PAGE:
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RIP Fabio Casartelli

Last evening I heard two cyclists say “not tonight” when their friends asked why they did not have helmets. I’ve written at length already on helmets and risk intuition, but apparently they had not read my blog. This brought two things to mind:

First, the statistics on head trauma and bicycling are simple. Close to 90% of brain injuries sustained from bicycle accidents can be prevented by wearing a hard shell helmet. The National Highway Traffic Safety Administration (NHTSA) puts this into economic terms in their 2008 Legislative Facts document.

Every dollar spent on bicycle helmets saves society $30 in indirect medical costs and other costs.

They also note that while California was the first state to pass a mandatory helmet law in 1986 there are many states that still have no requirement at all:

Arkansas, Colorado, Idaho, Indiana, Iowa, Minnesota, Mississippi, Nebraska, North Dakota, South Dakota, South Carolina, Utah, Vermont, and Wyoming

Second, aside from all the data there are far too many empirical stories and examples that people should be aware of when they ride. One of the most known is the untimely death of Lance Armstrong’s team mate in the 1995 Tour de France.

Born on August 16, 1970 Casartelli probably would be one of the top riders in the world today. He had won an olympic gold medal in cycling at 22 years of age. Just three years later he was representing team Motorola in the Tour when he crashed on the Col de Portet d’Aspet in the Pyrenees and hit his head on the large square concrete blocks on the side of the road. The doctor who examined the injury said a helmet would have helped.

“There was a small but very violent impact to the top of the skull a few centimetres to the left of the central axis. Contrary to several reports, there were no facial injuries. The impact caused several fractures within the cranium, causing blood to emerge from the nose, ears and mouth.” Disteldorf added that had Casartelli been wearing a hard helmet “some injuries could have been avoided”.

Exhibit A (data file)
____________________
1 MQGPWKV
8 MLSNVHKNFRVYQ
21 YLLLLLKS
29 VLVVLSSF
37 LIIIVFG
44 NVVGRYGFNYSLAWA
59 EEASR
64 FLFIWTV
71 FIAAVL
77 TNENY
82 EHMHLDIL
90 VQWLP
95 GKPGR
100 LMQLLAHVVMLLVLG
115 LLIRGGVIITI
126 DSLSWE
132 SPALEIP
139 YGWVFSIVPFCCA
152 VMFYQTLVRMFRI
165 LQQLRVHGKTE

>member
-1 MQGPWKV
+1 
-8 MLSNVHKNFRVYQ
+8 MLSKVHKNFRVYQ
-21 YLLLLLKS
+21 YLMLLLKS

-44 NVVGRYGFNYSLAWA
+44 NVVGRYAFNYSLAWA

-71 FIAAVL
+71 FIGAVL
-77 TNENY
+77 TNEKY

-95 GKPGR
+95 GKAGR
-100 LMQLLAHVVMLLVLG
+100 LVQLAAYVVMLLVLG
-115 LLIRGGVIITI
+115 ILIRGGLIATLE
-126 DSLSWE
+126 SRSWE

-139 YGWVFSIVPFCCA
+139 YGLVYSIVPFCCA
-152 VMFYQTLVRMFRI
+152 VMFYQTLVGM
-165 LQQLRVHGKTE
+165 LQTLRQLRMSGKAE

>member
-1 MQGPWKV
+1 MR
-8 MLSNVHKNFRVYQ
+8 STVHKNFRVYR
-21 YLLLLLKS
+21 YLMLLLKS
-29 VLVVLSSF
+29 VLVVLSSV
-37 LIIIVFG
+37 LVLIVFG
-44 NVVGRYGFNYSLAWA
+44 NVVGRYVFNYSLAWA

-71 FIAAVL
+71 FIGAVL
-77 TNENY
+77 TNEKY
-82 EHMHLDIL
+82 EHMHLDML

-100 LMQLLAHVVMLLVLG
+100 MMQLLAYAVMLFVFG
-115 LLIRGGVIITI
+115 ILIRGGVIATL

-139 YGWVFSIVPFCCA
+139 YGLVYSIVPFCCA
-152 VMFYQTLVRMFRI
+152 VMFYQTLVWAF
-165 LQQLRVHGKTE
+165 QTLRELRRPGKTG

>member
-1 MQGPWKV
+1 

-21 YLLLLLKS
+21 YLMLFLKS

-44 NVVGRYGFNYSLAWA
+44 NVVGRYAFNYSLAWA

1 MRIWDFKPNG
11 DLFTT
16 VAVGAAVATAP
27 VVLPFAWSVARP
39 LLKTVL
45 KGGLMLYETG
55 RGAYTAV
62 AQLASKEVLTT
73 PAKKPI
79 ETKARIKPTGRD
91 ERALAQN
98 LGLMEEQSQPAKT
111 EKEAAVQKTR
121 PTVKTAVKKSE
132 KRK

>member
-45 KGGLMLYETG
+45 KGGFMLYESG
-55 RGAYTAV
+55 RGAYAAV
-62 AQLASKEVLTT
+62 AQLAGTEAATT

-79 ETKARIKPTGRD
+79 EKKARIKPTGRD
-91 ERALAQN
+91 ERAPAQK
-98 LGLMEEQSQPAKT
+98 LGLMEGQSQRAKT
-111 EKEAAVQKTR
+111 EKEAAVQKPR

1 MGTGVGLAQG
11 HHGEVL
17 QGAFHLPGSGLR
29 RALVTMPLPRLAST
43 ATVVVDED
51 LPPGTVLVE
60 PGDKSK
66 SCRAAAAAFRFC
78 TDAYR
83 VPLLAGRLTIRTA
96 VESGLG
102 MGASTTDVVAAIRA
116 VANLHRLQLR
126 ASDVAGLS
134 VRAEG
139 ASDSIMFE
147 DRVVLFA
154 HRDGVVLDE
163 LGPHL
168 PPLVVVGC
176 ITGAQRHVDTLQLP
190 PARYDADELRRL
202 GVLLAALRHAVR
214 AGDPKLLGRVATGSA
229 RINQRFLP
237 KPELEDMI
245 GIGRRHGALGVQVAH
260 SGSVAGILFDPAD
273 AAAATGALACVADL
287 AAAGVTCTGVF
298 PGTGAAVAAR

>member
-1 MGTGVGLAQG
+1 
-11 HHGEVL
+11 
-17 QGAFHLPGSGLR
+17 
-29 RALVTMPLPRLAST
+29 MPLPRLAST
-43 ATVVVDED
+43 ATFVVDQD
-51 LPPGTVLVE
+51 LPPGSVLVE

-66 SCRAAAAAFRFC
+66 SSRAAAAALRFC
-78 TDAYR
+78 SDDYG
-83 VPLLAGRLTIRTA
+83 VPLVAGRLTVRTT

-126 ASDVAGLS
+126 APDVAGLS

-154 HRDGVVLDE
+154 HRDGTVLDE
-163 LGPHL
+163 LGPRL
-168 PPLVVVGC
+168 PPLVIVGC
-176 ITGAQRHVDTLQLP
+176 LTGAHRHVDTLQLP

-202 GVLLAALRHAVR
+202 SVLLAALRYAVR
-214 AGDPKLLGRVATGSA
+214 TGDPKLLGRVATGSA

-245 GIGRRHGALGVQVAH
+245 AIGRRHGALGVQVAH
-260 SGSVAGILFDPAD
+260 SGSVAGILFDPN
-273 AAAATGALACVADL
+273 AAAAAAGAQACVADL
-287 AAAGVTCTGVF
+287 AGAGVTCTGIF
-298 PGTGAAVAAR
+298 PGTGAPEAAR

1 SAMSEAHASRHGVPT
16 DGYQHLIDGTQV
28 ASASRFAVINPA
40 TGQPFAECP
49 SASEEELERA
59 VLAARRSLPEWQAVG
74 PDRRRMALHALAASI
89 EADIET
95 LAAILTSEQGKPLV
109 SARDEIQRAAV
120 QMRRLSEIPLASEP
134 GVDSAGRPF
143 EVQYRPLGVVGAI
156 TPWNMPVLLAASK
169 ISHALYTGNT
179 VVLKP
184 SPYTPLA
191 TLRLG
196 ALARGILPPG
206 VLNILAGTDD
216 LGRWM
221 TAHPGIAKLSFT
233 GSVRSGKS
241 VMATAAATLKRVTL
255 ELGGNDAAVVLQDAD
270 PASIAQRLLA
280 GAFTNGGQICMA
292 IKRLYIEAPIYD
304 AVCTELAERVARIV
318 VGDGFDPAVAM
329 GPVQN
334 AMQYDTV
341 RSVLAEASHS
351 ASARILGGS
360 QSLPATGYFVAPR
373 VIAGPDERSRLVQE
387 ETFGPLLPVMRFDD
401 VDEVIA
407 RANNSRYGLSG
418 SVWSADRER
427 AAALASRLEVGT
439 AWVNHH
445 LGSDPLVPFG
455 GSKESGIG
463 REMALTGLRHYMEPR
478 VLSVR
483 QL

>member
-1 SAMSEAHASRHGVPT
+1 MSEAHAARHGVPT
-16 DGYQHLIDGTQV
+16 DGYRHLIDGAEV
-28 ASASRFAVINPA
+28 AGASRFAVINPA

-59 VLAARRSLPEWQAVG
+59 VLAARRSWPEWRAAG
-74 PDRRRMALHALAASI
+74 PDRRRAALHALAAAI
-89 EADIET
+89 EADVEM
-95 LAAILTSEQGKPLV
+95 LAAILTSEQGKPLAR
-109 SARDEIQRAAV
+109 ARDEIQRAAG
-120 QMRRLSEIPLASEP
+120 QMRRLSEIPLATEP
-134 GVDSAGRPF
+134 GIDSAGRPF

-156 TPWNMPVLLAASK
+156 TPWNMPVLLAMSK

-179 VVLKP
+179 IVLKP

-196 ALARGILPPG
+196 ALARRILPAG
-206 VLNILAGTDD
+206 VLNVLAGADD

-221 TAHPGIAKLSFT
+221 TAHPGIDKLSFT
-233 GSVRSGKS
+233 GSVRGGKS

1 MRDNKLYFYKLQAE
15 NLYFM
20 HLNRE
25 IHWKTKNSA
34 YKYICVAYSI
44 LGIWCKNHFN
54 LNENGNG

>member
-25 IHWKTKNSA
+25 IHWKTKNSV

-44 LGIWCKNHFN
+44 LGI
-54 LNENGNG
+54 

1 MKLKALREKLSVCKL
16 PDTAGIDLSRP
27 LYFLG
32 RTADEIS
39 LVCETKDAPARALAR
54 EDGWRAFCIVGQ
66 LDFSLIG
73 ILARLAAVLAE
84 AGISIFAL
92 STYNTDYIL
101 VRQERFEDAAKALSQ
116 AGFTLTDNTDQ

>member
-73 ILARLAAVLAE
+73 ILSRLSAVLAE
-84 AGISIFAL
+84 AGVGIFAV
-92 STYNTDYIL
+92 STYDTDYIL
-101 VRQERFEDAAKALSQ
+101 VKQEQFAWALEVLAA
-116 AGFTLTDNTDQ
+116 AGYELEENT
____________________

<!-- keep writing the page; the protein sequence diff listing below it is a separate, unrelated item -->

One of the reasons to bring up the Casartelli story is also to note how the Tour’s senior doctor and the Motorola team doctor both asked that an autopsy of the injury not be performed. They then conjectured on cause of death without an examination. This lack of interest in safety and security data was echoed by the chairman of the International Cycling Union (UCI) who wanted to avoid helmet requirements at the time.

We have indicated the risk to the riders, but I believe that if you can’t apply certain rules on people it is better to drop them.

The question should not be whether we can find a person who will make a hasty conclusion or disobey a rule. Disobedience to rules without cause has what value? The question instead is whether someone will be able to make an informed and rational decision once they see and understand risks as a whole. An adult rider should think about their head’s vulnerability, the cost of prevention versus medical treatment or worse, and then examine the cost of countermeasures. This formula makes decisions easier and more accurate. It also brings forward arguments against helmets (cooling, fashion), which can then be addressed, proving that properly managed regulations are a way of stimulating innovation and market growth.

I would argue that simple common sense, backed by scientific study, has prevailed since the early 1990s and that is why helmets in races are now mandatory. I expect this to be documented by an improvement in the ratio of death and serious head injury among helmet-wearing riders to overall bicycle accidents. Although it is hard to account for threat variables (animals, other vehicles, terrain-type, etc. all differ greatly by region) the goal is to isolate and thus measure the change to a rider’s vulnerability. This is very similar to the process of assessing information security risks in organizations both large and small.

RIP Fabio Casartelli

Posted in Security.

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